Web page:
Friday, August 27, 2010
“…I count all things to be loss…” –Phil. 3:8
Someone said life is all about how we handle winning and losing. Perhaps the greatest lesson we can teach our kids is how to suffer loss and disappointment. No lessons are needed for success (except maybe humility), but in the losing department, teens need to be trained in losing well.
It was time for the Annual Sheriff’s race day and Opie was excited. Barney promised Opie that if he trained him, he would win a medal in the 50 yard dash. “You let ‘ole Barney ‘the Rabbit’ Fife train you and you’ll win a medal for sure,” Barney said. Opie prayed that night, “Lord, if you let me win, I’ll take my medal off for my bath.”
Finally, race day came and Opie lost badly. Opie was disappointed and sulked on the couch as Andy came to talk to him. “It’s important that you tried. It’s important that you know how not to win,” Andy said. Opie replied, “I don't want to be a nice loser, I want to be a good winner. My friends beat me and they’re not my friends anymore. They got my medal.” Andy replied, “then I’m disappointed in you.”
Opie later came to Andy and apologized. “Pa, I don't understand why I’m supposed to be happy about losing.” Andy replied, “You don't have to be happy about it, but you need to be a good loser and congratulate your friends when they win.”
Of course, here’s the catch: we can't teach well what we haven't learned ourselves. And in the area of winning and losing, most adults haven't learned much at all. Just watch a professional sport tonight. It doesn’t matter which one really. Chances are, you’ll observe some matured grown millionaire athlete throw a temper tantrum over a missed call. Or you might see fines levied toward an aging coach for throwing a water cooler on the baseball field.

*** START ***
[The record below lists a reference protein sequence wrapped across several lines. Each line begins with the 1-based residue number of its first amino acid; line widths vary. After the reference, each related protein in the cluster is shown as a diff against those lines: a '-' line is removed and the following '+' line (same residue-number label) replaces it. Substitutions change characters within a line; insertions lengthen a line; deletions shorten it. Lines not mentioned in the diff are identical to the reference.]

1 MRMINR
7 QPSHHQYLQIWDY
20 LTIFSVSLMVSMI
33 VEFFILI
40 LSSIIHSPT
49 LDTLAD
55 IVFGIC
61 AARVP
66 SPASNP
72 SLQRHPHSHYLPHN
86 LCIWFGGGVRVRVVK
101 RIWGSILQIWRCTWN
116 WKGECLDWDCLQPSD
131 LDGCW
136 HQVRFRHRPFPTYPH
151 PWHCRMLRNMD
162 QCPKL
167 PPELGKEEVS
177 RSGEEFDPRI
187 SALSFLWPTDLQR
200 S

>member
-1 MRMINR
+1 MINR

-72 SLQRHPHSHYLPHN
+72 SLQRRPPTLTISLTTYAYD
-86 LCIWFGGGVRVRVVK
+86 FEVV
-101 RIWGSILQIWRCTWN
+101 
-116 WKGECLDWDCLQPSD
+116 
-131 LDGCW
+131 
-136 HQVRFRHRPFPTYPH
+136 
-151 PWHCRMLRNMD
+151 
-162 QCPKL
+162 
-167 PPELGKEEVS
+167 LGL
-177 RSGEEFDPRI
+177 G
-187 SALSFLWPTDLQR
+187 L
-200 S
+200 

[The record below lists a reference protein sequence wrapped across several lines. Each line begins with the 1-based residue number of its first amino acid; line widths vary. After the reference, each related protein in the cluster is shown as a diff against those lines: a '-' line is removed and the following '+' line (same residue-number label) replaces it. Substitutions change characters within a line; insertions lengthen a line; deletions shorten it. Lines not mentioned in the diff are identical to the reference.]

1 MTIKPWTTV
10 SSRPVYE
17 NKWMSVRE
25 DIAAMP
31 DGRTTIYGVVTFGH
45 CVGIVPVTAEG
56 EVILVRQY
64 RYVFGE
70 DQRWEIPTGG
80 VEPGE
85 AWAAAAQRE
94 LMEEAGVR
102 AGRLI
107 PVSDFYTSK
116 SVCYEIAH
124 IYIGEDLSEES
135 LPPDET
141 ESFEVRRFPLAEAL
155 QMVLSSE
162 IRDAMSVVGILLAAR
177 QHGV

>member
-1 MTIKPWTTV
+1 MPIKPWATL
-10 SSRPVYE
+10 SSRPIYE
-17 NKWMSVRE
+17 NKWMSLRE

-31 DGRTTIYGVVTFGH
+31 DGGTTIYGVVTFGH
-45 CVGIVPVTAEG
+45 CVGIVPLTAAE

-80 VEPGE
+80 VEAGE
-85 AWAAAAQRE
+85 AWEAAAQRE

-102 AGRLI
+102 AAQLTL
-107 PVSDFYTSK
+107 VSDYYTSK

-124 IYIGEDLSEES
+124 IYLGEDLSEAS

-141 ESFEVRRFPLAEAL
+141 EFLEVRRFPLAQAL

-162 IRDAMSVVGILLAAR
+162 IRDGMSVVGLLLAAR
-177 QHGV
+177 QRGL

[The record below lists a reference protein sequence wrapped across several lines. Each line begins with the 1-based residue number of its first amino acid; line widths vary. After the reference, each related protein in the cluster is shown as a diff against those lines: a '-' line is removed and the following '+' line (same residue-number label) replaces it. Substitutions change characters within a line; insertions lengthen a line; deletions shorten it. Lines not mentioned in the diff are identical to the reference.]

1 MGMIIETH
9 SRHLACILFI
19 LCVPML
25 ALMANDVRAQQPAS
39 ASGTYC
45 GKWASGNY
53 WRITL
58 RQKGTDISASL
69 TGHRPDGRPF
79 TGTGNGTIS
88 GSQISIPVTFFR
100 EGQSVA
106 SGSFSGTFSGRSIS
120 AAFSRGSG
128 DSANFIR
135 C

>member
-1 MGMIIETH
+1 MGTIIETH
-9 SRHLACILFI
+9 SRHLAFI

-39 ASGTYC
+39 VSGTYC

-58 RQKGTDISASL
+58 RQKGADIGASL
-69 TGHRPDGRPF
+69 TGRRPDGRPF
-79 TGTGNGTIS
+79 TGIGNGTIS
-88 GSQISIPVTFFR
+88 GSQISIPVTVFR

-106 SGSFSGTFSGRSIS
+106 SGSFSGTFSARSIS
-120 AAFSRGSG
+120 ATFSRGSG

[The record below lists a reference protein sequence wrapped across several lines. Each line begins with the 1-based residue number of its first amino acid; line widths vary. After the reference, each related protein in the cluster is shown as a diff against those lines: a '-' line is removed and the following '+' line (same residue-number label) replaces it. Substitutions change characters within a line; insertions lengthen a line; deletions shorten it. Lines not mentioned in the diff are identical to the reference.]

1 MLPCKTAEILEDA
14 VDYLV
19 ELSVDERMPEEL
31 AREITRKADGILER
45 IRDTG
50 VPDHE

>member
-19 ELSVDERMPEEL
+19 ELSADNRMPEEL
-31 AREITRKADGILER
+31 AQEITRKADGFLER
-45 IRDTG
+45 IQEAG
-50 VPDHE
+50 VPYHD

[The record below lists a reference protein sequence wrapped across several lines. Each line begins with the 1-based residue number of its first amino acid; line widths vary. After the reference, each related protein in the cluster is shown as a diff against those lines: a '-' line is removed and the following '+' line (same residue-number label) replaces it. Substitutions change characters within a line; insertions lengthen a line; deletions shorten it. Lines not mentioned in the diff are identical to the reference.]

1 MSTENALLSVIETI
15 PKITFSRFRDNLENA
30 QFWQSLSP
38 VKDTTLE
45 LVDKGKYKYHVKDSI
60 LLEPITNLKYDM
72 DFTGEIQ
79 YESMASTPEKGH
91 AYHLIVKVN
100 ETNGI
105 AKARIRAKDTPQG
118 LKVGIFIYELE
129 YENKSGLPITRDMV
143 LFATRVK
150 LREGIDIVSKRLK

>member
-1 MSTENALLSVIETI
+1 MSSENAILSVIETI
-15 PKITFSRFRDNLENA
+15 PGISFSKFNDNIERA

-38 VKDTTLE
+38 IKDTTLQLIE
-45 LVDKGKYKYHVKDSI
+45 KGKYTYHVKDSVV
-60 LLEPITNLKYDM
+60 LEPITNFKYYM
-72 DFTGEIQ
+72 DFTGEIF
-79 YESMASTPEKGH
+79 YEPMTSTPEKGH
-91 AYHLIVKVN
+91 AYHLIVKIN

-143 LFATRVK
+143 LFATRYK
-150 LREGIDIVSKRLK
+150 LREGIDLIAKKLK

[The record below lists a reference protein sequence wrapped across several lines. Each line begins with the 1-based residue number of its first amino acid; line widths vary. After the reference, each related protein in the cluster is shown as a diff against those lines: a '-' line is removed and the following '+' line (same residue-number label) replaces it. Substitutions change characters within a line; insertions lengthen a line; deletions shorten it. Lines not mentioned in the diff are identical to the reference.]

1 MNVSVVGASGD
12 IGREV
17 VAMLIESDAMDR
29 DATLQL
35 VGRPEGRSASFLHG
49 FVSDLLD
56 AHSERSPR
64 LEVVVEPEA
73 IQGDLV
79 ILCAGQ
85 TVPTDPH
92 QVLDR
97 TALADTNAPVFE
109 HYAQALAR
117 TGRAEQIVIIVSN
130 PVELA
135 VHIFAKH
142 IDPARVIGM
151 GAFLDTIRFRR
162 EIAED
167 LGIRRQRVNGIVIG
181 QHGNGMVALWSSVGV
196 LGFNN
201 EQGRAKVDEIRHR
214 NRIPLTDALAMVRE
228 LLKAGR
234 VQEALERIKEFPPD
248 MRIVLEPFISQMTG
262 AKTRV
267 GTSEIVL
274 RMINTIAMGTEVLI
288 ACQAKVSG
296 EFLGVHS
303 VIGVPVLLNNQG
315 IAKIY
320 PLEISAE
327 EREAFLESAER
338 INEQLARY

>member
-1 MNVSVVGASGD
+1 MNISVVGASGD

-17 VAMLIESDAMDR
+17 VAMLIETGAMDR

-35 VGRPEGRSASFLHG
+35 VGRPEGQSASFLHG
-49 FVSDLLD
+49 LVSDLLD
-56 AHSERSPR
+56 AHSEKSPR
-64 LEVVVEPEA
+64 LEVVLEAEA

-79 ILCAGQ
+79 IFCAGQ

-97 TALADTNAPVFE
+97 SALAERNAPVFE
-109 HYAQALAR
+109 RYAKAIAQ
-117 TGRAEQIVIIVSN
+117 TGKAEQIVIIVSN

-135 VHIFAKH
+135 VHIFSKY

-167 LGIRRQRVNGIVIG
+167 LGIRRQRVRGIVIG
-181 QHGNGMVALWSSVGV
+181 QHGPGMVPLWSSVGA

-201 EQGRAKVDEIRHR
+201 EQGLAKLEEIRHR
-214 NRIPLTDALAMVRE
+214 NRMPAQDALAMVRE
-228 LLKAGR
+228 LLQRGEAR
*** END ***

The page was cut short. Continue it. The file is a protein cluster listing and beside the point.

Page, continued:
When my son Eric was in 3rd grade playing basketball on a neighborhood team, he had a game north of Branson in Ozark. One Saturday afternoon, he had a game against a team that had an irate coach. The kids were small and having fun, but the opposing coach began to lose it. With every foul called, he got louder and angrier until finally he charged the referee. The game was cancelled and the confused kids left the court. Kris, the kids’ excellent coach, explained to them what had happened and that the coach was in trouble because he wasn’t nice to the referee.
These incidents happen all the time. Maybe not to that degree, but often kids are witnessing adults being poor losers. It’s the subtle times that we communicate the most to our kids. It’s the drive home from the basketball game when we say, “that ref stunk, those judges gave really low scores, or that umpire was blind.” Funny that we never say those things when our team wins.
Instead our teens need to hear us speak encouragement. “Tough loss tonight, but you all played really hard.” Or even, “not our best game tonight, but glad we get to play this weekend.” If your kid didn't play well, chances are he already knows. Don't remind him.
Yep, medals are a blast. But most of us won't win one most of the time. Our “medal” needs be the knowledge that we gave our best with what God gave us. Teach that to your kids.
Even Barney can't improve on that!
By Eric Joseph Staples ©